Energy democracy, renewables and the Paris agreement

Angela Daly (Lead / Corresponding author), Caitlin Archbold

Research output: Chapter in Book/Report/Conference proceedingChapter


This chapter examines the relationship between renewable energy, especially in the form of ‘energy democracy’ initiatives, and international law. Both instruments under the United Nations Framework Convention on Climate Change, including the Paris Agreement, and other international law instruments such as the Energy Charter Treaty and World Trade Organization regime, are considered, with particular regard paid to whether they explicitly mention renewable energy, and whether in practice they have encouraged the take-up and roll-out of renewables projects. The picture painted of this relationship between international law and renewables is a mixed one: while clean energy is mentioned in some of these instruments, there is limited research about their actual impact on the take-up of renewables, and even less research on the specific impact they may have on small scale energy democracy projects. Furthermore, inconsistent policy objectives of different areas of international law, especially between the climate change and trade liberalisation agendas, may inhibit the positive effects of including renewable energy as a topic of international law.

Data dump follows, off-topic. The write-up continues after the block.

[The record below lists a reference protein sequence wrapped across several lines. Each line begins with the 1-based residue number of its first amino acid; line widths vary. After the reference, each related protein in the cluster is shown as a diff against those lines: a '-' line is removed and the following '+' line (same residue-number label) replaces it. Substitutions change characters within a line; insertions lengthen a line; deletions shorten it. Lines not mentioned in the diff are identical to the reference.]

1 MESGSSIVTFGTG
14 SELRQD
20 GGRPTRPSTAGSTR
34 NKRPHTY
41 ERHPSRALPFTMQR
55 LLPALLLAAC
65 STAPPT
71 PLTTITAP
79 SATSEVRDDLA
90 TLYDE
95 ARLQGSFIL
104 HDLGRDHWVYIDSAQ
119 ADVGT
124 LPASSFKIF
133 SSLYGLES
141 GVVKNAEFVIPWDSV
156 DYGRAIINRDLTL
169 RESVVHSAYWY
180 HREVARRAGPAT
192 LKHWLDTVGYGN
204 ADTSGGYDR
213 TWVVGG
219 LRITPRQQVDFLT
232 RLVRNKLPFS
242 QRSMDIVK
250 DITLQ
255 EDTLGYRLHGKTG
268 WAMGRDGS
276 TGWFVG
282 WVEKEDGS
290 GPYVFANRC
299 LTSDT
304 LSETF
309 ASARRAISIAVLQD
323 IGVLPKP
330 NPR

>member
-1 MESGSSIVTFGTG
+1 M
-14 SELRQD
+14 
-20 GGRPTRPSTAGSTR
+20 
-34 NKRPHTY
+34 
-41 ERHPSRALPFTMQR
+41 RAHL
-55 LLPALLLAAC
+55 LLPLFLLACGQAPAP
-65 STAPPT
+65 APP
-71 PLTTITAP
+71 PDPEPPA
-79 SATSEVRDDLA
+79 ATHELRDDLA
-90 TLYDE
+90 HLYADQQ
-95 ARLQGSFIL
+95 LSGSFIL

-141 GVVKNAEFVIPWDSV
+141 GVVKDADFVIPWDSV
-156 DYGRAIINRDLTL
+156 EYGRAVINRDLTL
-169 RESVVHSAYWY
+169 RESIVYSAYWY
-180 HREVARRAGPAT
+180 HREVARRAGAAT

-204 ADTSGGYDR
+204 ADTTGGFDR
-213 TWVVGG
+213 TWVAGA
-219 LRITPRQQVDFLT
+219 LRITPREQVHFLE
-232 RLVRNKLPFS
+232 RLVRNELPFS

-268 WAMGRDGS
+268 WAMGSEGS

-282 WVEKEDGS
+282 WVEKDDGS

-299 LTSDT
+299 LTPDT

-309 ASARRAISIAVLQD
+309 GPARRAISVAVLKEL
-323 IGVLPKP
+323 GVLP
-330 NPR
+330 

Original languageEnglish
Title of host publicationIntellectual property and clean energy
Subtitle of host publicationThe Paris agreement and climate justice
EditorsMatthew Rimmer
PublisherSpringer Singapore
Number of pages21
ISBN (Electronic)9789811321559
ISBN (Print)9789811321542
Publication statusPublished - 1 Jan 2018


  • Climate change
  • Energy democracy
  • International law
  • Paris agreement
  • Prosumers
  • Regulation
  • Renewables
  • Trade

ASJC Scopus subject areas

  • Social Sciences(all)
  • Environmental Science(all)


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